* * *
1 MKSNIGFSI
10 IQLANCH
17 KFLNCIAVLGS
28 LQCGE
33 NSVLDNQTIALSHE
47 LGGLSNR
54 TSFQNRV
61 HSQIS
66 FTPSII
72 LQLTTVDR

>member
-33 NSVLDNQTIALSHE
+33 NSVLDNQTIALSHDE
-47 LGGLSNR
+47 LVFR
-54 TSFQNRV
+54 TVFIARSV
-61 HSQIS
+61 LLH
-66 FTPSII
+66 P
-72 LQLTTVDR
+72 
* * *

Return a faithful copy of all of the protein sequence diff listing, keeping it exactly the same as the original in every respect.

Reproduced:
1 MKSNIGFSI
10 IQLANCH
17 KFLNCIAVLGS
28 LQCGE
33 NSVLDNQTIALSHE
47 LGGLSNR
54 TSFQNRV
61 HSQIS
66 FTPSII
72 LQLTTVDR

>member
-33 NSVLDNQTIALSHE
+33 NSVLDNQTIALSHDE
-47 LGGLSNR
+47 LVFR
-54 TSFQNRV
+54 TVFIARSV
-61 HSQIS
+61 LLH
-66 FTPSII
+66 P
-72 LQLTTVDR
+72 